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How the UK can get better at growing SMEs

- 8 NOV 2019

Jonathan Thompson and Ron Emerson CBE

The Manchester Evening News interviewed our Chair - Ron Emerson CBE - on his views on the UK SMEs and local banking.

Banking veteran Ron Emerson has been changing the way money is lent to the SME sector.

As the former chair of the British Business Bank, the UK government’s economic development bank aimed at improving access to finance, he helped to mobilise around £7bn of new money for the SME sector and funded more than 40,000 new start-ups in the three years that he was at the helm.

In September, Emerson was appointed the chair of B North, the Manchester-based firm building an SME lending bank for the UK.

B-North is currently in the process of gaining a banking licence and recently announced funding from the Greater Manchester Combined Authority (GMCA) to help Manchester businesses access much needed debt capital quickly and effectively.

Emerson, who has also held roles as a senior banking adviser at the Bank of England, as well as 20 years as a member of the Faculty of Management Studies at Oxford University, says more work is still needed to be done to help SMEs access finance and scale.

And he also believes there are lessons to be learned from the 19th and early 20th century where regional regeneration was led by entrepreneurs working closely with their local banks.

Pointing to research being carried out by fellow Oxford University Professor, Colin Mayer, on Rebuilding Macroeconomics, he said: “Financial services was a key resource for regeneration because banks were set up locally and the financial networks underpinned the growth of its towns and cities.

“But they have all disappeared as the government centralised everything.

“Britain is unique in this. Germany didn’t do that, the US didn’t do that, yet we centralised everything.

"We need to look more closely at how local banks can help the local economy.”

Currently, there are 5.9m SMEs in the UK generating around 60% of all employment.

SMEs play a key role in economic growth, job creation, regional and local development and social cohesion.

Yet challenges still remain when it comes to accessing finance to scale a healthy business.

“I think that’s one of the reasons why B-North is an idea of its times,” says Emerson.

B-North plans to open a national network of small business-only banks across England by the end of 2020.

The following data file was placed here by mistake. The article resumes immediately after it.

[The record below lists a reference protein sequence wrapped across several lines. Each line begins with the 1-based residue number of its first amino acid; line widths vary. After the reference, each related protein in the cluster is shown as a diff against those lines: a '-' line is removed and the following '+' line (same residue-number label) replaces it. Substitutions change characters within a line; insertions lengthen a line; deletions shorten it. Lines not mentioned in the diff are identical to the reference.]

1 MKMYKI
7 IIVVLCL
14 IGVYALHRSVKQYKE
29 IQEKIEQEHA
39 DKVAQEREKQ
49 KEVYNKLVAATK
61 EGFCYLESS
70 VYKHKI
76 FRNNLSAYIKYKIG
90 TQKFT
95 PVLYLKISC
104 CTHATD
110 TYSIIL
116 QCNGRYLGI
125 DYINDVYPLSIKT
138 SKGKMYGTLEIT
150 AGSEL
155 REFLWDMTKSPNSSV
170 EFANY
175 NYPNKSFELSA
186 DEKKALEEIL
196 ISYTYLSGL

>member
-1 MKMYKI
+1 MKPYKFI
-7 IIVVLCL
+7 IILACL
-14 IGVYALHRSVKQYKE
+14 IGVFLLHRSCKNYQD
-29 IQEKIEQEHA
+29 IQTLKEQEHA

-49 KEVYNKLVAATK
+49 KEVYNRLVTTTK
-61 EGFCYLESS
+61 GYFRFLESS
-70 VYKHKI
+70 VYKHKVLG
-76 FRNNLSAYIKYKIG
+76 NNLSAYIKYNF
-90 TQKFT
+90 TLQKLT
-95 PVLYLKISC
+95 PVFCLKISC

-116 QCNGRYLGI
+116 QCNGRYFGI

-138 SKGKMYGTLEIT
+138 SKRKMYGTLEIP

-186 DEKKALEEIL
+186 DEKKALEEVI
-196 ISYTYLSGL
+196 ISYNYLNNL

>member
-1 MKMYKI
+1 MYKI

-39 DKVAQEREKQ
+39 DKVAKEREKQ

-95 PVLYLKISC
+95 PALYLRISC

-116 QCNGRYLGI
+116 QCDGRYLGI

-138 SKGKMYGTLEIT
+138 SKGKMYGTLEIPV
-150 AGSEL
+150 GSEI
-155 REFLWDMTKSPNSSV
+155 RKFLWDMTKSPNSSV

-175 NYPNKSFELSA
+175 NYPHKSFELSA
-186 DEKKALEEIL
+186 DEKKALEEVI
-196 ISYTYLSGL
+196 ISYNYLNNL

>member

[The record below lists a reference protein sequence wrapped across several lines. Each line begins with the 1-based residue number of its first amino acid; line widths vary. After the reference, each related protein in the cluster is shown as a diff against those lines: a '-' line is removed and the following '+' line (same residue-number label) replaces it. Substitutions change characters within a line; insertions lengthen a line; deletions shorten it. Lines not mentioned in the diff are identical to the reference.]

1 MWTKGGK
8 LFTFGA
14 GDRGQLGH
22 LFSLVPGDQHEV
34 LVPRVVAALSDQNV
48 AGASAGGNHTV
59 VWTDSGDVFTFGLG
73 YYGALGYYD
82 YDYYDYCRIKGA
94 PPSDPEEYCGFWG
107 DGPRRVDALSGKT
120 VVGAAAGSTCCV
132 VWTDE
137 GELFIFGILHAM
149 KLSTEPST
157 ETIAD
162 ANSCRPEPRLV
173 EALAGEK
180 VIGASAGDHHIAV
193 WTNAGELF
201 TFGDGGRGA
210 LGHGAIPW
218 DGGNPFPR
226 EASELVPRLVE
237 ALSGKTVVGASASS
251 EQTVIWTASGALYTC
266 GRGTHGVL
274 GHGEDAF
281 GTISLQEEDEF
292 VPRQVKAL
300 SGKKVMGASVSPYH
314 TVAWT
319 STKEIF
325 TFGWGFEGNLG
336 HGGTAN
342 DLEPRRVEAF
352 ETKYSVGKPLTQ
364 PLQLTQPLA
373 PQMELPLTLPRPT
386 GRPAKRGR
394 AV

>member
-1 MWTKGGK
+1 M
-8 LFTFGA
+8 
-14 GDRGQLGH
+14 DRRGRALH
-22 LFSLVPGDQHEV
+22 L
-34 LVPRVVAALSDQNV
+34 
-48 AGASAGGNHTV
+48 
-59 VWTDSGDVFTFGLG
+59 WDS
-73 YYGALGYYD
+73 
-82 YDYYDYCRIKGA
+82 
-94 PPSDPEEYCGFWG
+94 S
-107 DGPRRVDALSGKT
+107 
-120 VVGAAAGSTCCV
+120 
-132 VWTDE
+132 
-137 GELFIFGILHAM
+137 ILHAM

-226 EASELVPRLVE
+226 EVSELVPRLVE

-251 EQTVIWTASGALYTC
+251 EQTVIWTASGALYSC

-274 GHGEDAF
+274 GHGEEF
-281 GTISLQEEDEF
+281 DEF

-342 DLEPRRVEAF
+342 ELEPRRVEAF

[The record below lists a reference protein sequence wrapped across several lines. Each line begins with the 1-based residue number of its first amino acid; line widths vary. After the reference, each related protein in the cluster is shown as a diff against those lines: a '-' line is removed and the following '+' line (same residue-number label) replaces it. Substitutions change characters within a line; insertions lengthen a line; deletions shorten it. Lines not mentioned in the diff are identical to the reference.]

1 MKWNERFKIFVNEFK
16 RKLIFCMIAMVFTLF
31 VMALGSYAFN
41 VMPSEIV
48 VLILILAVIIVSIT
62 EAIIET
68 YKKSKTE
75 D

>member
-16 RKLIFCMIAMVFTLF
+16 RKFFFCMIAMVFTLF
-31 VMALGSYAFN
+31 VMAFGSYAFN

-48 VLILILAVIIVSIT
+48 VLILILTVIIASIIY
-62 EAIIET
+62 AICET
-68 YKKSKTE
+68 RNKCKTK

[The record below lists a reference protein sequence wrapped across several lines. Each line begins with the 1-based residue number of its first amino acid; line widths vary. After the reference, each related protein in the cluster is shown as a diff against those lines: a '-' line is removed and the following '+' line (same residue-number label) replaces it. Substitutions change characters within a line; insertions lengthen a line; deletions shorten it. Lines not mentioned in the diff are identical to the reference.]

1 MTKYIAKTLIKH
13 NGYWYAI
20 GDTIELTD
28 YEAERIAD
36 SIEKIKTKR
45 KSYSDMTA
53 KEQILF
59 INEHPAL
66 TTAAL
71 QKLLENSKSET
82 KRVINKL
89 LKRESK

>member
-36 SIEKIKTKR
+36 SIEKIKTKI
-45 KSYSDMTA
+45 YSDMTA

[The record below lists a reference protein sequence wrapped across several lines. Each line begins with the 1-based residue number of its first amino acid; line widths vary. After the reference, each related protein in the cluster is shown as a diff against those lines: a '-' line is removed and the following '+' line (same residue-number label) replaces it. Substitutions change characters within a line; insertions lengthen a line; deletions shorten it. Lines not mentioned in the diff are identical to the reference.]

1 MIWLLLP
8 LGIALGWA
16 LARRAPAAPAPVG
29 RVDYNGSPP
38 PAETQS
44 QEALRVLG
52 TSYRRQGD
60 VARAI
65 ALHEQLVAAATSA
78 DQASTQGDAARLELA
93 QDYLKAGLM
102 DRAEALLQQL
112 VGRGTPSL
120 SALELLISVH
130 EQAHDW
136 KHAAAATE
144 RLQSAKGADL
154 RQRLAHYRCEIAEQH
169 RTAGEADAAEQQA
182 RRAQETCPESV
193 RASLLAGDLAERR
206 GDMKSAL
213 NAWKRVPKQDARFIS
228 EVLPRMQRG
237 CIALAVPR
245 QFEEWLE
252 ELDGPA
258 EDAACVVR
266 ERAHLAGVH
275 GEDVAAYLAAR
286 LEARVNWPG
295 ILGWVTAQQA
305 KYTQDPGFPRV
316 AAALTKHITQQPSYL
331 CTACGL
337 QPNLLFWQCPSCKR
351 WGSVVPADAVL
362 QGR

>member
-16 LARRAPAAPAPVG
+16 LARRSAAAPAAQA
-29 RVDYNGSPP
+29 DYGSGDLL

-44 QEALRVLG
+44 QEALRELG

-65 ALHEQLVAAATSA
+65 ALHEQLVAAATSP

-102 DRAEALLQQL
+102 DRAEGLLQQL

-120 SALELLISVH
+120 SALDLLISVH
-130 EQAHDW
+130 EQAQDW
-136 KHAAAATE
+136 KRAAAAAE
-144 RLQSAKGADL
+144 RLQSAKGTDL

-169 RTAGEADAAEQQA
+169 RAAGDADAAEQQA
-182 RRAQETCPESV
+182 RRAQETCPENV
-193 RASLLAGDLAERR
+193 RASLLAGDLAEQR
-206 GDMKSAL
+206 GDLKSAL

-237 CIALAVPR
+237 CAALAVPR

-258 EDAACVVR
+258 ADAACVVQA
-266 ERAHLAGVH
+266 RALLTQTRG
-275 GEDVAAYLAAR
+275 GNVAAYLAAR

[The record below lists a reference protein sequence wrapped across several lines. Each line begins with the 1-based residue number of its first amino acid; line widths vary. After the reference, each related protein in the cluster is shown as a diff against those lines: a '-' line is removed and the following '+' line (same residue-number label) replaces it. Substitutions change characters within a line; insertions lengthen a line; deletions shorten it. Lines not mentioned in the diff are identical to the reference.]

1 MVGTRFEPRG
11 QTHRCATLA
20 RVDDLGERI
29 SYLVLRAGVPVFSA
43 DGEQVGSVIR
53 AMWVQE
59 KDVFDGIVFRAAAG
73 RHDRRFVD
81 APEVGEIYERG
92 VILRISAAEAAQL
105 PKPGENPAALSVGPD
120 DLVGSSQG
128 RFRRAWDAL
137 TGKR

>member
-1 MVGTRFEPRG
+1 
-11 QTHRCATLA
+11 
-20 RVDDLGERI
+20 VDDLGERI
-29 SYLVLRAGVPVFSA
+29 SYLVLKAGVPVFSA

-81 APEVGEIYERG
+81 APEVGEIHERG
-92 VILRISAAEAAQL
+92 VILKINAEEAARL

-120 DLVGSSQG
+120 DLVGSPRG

The start-up bank, which has raised £4.5m in seed funding so far, plans to offer small business loans of anything between £500,000 up to £5m when it opens its doors.

Manchester will be the first B-North office (or “lending pod”) to open next year, followed by offices opening in Yorkshire, the Midlands and London in stage one.

B-North has identified another four locations for stage two.

The lender, which is in the process of getting a banking license, believes there is a gap in the market for an SME lender offering loans higher than the almost-instant debt offered by fintechs and peer-to-peer lenders, while offering faster lending decisions than incumbent high-street banks.

Laying out his passion for SMEs and a backdrop to B-North, Emerson says: “I have a passion for SMEs. We all know SMEs have been the major driver of job growth in the last decade, and I think it’s going to be the critical piece of the UK economy going forward and there are various reasons for this.

“Firstly, if you look at young people they don’t want to work with big corporations anymore, whether it’s because they don’t trust them or they do not reflect their values. More young people are choosing to set up their own businesses or want to work for a small business where they can sit next to the boss and he or she isn’t on the tenth floor on the other side of the world.

“Becoming an entrepreneur is seen as aspirational and so we’re seeing a demographic shift of interest in people coming up to the world of work.

“SMEs also provide a more stable form for the economy. We all think big companies are doing this, but if you get a giant like Nissan or Honda pull out of a town, the economy disappears.

“With SMEs, you get lots of them so even if you lose a few it still works, the heart of a town isn’t pulled out."


To read the full article, click here